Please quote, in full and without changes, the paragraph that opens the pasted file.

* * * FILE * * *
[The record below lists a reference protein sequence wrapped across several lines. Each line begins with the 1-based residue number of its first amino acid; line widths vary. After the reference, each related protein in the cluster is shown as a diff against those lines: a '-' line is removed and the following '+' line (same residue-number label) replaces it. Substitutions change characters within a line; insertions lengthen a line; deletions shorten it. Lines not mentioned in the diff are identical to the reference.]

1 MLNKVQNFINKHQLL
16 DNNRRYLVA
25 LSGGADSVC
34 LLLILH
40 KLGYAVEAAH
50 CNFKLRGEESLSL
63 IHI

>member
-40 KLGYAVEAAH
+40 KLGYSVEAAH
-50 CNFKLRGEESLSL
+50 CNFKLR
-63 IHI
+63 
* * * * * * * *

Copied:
[The record below lists a reference protein sequence wrapped across several lines. Each line begins with the 1-based residue number of its first amino acid; line widths vary. After the reference, each related protein in the cluster is shown as a diff against those lines: a '-' line is removed and the following '+' line (same residue-number label) replaces it. Substitutions change characters within a line; insertions lengthen a line; deletions shorten it. Lines not mentioned in the diff are identical to the reference.]